Should bodywork be used to resolve acquired structural issues like torticollis, operative delivery injury, plagiocephaly and the like? It has been for decades. Physical therapy has long been used for torticollis; chiropractic has long been used to address subluxations and nerve impingement. I could cite many more examples but I won’t because everyone of you most likely has some positive experience with one or another bodywork modality.
Is bodywork the magic bullet? Absolutely not! Not every baby is a candidate. One must know whom and when to refer and to whom to refer.
Now let’s get to the really controversial stuff!
6. Do I believe in posterior tie? Let me answer by asking questions of my own:
What does belief have to do with it? Aren’t we supposed to be scientists?
Why does nearly everyone use the general term posterior tie when what they really mean is sub-mucosal tie?
The ATLFF©™ has always picked up on posterior ties so, for the record, I have always known they are a manifestation. The issue I have is with the sub-mucosal tie theory. (Yes, folks, it is only a theory, one that is yet unproven.) I have consistently and publicly been a skeptic. In the absence of solid evidence, I have a right to remain a skeptic until more data becomes available.
Why am I a skeptic? In my personal and extensive experience working with infant sucking compromises , the type of tongue restriction labelled a sub-mucosal tie has resolved with craniosacral therapy 100% of the time. I eschew surgery for these babies in my practice because I have an alternative to it. I would rather use a gentle hand than a beam or a blade.
7. What about the thing called a maxillary lip “tie”? Do I think it exists? Yes, I do. Do I think it’s wrong to cut on every baby who has a tongue-tie, presuming they all have lip ties as well in the absence of valid diagnostic criteria? Yes, I do. Why? Because the literature on the subject is very clear:
The tectolabial maxillary frenum is a normal morphological manifestation in infants. 93.3% of all babies have one.(2) This normal presentation is what Kotlow refers to as a class III or class IV maxillary lip tie. His classification schema is what many, many people use as their diagnostic criteria. Two well-done studies with very large samples sizes prove that the lip frena change significantly with growth and development: they get smaller, thinner and “rise” on the gumline as the teeth erupt. This process only completes with the eruption of the permanent teeth. (3,4)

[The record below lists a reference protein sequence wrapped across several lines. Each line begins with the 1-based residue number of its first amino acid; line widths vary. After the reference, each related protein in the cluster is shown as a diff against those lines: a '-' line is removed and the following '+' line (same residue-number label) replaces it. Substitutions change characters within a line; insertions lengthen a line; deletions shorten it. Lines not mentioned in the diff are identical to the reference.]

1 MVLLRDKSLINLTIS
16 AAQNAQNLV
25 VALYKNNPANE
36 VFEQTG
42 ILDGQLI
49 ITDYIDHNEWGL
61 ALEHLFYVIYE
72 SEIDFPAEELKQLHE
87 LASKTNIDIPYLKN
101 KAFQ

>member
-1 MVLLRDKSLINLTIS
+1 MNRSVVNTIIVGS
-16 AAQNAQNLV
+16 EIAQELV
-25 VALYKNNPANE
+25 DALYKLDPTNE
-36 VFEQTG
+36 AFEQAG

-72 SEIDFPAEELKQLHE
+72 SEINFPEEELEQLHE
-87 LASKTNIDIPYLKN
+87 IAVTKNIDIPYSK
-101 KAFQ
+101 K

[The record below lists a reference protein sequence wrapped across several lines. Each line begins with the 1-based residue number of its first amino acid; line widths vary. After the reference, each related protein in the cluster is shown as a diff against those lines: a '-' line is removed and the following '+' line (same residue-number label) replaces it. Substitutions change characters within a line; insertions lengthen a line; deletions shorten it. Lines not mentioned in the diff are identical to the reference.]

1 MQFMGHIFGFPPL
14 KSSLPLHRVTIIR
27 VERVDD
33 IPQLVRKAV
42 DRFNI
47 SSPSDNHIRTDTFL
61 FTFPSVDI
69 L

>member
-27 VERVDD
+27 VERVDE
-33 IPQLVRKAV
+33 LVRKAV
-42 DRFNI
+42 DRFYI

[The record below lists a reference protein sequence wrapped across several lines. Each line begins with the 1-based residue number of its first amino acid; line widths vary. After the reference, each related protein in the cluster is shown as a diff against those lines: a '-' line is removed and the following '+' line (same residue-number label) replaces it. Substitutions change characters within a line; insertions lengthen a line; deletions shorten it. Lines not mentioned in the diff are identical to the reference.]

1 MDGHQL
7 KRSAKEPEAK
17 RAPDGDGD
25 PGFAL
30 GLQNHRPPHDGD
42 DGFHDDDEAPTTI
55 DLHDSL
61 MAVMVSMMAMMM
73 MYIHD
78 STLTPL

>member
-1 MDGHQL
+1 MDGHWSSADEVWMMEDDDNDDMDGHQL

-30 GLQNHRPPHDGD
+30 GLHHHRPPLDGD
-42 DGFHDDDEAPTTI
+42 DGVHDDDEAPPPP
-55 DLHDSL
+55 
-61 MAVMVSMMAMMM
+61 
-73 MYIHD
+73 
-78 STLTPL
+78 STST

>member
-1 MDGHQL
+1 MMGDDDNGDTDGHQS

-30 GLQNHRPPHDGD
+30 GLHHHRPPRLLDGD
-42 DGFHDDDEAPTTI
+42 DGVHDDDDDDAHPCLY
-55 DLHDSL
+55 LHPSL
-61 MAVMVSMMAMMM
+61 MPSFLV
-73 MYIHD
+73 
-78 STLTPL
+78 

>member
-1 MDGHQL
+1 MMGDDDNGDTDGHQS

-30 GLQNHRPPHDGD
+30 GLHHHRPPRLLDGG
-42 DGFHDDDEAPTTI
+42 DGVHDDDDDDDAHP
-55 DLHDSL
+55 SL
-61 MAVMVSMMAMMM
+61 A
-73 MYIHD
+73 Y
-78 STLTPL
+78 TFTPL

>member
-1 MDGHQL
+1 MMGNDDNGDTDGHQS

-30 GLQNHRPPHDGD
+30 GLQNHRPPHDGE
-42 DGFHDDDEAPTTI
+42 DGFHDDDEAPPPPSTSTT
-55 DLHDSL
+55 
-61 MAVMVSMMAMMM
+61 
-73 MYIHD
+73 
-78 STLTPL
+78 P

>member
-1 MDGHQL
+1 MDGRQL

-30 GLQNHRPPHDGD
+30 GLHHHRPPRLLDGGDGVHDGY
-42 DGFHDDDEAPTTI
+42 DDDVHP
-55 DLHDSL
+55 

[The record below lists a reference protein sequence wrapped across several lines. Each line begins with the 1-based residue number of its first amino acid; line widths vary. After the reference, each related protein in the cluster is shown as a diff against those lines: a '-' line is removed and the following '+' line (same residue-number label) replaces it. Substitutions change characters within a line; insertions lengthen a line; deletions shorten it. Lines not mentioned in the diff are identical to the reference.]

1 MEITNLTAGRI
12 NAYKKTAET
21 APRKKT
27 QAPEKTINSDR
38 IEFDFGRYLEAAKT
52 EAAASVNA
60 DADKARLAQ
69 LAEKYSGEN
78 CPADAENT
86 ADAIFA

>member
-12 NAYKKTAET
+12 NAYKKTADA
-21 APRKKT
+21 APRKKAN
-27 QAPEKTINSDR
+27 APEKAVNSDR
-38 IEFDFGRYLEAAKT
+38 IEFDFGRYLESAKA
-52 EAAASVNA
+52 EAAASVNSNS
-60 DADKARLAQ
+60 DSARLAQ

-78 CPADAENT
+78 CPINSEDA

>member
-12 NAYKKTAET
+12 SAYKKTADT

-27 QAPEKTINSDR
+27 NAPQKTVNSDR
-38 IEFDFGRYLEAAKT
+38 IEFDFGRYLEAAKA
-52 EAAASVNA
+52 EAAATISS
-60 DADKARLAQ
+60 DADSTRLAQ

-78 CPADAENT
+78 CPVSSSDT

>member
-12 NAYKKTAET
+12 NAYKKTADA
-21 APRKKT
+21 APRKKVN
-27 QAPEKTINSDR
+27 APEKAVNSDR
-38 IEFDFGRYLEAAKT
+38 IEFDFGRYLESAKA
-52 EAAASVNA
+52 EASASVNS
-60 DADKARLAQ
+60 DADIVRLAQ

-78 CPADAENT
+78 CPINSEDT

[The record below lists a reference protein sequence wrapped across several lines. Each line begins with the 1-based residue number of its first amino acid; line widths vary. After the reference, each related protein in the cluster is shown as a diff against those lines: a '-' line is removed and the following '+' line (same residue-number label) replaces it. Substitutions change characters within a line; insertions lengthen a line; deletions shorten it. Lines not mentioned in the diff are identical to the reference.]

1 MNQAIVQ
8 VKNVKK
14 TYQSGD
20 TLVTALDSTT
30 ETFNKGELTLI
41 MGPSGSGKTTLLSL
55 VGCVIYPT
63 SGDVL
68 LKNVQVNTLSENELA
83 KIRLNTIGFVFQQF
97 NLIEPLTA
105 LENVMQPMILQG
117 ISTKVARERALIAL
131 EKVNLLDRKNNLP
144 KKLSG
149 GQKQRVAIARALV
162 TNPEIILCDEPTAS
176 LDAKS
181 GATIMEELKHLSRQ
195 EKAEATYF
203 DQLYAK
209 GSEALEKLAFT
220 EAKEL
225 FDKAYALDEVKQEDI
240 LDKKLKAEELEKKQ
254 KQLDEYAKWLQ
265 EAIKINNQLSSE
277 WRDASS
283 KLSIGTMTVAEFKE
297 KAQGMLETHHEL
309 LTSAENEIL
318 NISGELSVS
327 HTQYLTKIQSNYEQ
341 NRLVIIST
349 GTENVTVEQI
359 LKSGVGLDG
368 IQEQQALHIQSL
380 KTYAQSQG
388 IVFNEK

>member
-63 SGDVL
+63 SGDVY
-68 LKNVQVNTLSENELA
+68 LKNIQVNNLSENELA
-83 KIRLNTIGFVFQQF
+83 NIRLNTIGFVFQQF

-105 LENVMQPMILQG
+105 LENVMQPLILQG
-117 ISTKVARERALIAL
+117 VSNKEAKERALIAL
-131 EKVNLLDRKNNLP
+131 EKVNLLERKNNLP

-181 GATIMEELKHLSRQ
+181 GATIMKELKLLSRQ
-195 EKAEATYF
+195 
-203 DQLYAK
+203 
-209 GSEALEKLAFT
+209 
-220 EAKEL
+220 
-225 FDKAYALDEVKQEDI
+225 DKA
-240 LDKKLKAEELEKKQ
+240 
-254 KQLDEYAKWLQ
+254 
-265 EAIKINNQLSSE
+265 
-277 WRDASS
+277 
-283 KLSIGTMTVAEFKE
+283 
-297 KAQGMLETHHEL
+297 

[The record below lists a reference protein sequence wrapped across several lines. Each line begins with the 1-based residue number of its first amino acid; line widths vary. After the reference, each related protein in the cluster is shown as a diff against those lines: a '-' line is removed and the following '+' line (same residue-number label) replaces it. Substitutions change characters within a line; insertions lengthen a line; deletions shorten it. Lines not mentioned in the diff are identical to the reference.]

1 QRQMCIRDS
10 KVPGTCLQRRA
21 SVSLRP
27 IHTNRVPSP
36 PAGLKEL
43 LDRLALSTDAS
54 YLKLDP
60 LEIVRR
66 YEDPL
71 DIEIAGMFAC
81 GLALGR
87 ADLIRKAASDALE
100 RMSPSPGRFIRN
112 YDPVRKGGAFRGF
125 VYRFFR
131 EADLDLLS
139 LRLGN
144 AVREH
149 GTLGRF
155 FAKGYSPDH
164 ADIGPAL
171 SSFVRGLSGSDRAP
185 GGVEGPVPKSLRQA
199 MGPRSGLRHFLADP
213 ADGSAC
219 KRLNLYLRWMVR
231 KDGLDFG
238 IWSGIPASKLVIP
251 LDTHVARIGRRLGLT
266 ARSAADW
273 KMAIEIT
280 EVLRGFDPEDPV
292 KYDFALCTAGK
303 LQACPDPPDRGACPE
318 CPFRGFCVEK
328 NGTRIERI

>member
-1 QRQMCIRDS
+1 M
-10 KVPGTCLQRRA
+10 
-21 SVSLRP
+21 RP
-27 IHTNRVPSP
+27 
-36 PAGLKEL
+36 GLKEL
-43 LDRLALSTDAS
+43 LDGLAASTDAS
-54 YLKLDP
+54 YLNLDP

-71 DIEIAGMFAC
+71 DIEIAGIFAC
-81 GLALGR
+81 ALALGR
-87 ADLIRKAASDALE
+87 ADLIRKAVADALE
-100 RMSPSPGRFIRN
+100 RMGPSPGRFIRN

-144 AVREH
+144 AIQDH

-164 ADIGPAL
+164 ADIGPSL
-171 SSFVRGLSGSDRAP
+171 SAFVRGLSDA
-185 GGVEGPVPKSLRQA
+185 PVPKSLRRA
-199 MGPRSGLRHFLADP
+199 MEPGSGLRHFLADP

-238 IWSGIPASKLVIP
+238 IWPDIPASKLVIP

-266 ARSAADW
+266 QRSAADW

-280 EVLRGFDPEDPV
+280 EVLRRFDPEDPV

So, what most people describe as a lip tie is actually a normal manifestation in infants. No surgery required. Only people in the US have their bowels in an uproar over maxillary lip tie. I speak all over the world. No where else in the world where I have been has this become an issue. Are they all wrong?
I will go into greater detail on the literature in a future blog on maxillary and mandibular frena soon.
Simply put, we have no diagnostic criteria for maxillary lip tie and breastfeeding. In the current state of lack of knowledge on the subject, what ethical side of the issue do you want to be on?
8. And last, but not least: Do you think it is OK to steal someone else’s intellectual property? If you do then you probably ought to take a course on copyright law and professional ethics. It is plain wrong to steal intellectual property and pass it off as one’s own. It is plain wrong to criticize, publicly or otherwise, the owner of that intellectual property when they defend their rights according to the law.
If you want to know what I think about tongue, lip and buccal tie, ask me directly. If you want to say something bad about me, have the courage to say it to my face. Here’s how to contact me:
If you are interested in participating in a safe, professional and respectful discussion about tongue-tie and other oral issues that impact breastfeeding then join us in the Tongue-tie and Other Oral Issues and Breastfeeding group on Linked-In. No bullying, no libel, no defamation and no drama allowed!
1. Greenhalgh, T. (2014) 5th edition. How to read a paper. Oxford: John Wiley and Sons, Ltd.
2. Flinck, A., Paludan, A., Matsson, L., Holm, A.K. & Axelsson, I. (1994). Oral findings in a group of newborn Swedish children. Int J Paediatr, 4(2):67-73
3. Boutsi, E.A. (2014). The maxillary labial frenum. J Cranio Max Dis, 3:1-2.
4. Nagavini, N.B. & Umashankara, K. V. (2014). Morphology of maxillary labial frenum in primary, mixed, and permanent dentition of Indian children. J Cranio Max Dis, 3:5-10.